Report: White House Investigating Mueller

donald_trump_president-elect_portrait_cropped440px-Director_Robert_S._Mueller-_III-1The media is reporting that President Donald Trump’s legal team is investigating possible conflicts of interest  by former FBI Director Robert Mueller.  Today I ran a column in USA Today on those conflicts of not just Mueller but Deputy Attorney General Rod Rosenstein. I have great respect for Mueller but I believe it was a mistake of Rosenstein to select him given his history with Comey and his reported interview with Trump for Comey’s job.  Nevertheless, as I have stated since this story broke this morning, I am very concerned with any concerted effort to investigate the investigators.  Such an approach is less evidence of a strategy as a spasm.  Clearly, defense counsel has a right — if not an obligation — to raise any known conflicts of interest with the Justice Department.  Yet, such investigations can easily get out of hand and can trip legal wires if aides are too aggressive in investigating the investigators.

 

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Report: Trump Campaign Paying For Trump Jr. Legal Fees — Is There A Potential Conflict?

TP-45-logo_(revised)Today, Chris Wallace (who continues to make a strong case that he is the best interviewer in news today) crossed swords with President Donald Trump’s lawyer Jay Sekulow on who is paying his fees to represent the President.  Sekulow said that he does not know since he bills the law firm of Marc E. Kasowitz.  The question was legitimate and the answer does not resolve concerns.  It is common to confirm the source of fees to confirm that there is no conflict of interest or other concerns raised by such fee payment. However, there is another report that confirms one source of fees . . . for Donald Trump Jr.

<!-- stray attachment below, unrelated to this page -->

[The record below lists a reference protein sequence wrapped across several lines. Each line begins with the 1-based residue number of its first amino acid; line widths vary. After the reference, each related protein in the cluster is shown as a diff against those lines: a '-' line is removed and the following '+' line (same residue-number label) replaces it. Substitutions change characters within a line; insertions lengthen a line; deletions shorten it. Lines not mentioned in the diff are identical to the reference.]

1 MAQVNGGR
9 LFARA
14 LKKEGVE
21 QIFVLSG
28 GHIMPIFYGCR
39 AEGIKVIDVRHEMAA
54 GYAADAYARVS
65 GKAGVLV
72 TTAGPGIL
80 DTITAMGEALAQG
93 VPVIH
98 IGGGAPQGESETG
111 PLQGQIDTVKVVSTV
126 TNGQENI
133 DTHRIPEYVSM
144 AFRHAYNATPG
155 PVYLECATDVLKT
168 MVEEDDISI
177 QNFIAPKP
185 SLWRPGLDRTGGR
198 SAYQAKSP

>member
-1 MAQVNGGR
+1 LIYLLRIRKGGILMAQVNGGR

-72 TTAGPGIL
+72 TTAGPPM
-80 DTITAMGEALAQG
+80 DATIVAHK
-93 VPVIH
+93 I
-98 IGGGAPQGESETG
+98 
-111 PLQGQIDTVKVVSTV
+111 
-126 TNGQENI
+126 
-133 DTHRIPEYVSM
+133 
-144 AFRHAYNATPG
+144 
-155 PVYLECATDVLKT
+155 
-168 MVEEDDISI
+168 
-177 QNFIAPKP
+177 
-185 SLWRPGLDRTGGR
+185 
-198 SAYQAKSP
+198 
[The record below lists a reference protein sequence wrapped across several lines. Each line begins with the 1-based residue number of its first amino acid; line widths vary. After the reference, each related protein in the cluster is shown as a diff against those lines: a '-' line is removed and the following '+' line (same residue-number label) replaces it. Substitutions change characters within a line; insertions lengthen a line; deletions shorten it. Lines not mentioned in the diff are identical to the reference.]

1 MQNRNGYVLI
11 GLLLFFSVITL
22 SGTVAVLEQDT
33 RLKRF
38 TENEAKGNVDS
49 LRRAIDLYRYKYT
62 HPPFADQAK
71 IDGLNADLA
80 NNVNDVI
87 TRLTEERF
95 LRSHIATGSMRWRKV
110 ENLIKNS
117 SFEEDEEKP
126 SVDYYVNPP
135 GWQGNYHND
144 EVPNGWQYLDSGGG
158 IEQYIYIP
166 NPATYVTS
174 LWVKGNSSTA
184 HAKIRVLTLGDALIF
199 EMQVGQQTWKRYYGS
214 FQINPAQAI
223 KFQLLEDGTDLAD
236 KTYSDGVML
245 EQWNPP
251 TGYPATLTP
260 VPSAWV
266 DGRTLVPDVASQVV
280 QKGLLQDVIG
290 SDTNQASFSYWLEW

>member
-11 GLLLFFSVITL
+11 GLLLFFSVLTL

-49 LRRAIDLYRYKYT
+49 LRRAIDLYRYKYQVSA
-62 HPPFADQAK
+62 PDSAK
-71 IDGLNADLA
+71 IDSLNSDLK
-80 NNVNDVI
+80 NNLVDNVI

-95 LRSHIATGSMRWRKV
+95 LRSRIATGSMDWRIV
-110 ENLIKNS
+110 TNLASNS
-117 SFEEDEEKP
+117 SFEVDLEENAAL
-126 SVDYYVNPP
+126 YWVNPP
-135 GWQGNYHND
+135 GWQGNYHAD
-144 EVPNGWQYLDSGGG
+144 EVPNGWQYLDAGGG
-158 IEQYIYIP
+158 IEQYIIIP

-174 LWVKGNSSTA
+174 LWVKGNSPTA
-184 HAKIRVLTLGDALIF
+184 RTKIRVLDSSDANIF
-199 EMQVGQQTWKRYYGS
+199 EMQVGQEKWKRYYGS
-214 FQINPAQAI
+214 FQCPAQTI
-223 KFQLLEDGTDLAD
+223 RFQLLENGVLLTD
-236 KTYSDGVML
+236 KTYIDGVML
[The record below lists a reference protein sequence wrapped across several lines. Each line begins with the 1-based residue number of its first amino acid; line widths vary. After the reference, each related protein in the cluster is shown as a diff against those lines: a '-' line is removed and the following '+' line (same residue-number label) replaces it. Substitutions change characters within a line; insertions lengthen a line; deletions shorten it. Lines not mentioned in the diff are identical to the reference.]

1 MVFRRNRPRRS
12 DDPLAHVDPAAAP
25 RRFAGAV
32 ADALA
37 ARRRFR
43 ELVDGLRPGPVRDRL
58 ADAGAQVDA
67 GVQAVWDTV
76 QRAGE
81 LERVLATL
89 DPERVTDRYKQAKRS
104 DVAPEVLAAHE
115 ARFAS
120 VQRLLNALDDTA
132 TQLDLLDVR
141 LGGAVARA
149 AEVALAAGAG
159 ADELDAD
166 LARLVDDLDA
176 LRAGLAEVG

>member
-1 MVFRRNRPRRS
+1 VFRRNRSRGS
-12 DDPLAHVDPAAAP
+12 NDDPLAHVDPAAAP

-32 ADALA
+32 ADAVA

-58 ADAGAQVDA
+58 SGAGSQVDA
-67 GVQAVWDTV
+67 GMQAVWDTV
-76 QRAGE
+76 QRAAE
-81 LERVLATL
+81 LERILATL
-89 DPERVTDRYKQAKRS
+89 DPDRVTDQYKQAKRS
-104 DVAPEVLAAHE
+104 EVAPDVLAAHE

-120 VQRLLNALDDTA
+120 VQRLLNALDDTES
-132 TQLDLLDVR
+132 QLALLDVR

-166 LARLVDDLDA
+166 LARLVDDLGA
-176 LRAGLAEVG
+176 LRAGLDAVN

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Where The Wild Things Are: Ivanka Trump Loses Bid To Quash Deposition Over Her Alleged Theft Of Shoe Designs

Ivanka Trump is facing a difficult lawsuit over alleged theft of the designs of an Italian shoemaker, Aquazurra Italia, as part of their “Wild Things” line. The company filed a trademark infringement claim against her and her company in June 2016 and a court recently rejected motions filed on Trump’s behalf.  Those motions included a claim that Ivanka Trump’s duties as a high-ranking government official made her participation in the litigation too difficult. The claim was rejected.  Part of the court’s rationale for rejected her arguments are distinctly reminiscent of the litigation over her father’s immigration order.

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Report: Coats and Rogers Told Investigators That Trump Asked Them To Publicly State That There Was No Evidence of Russian Collusion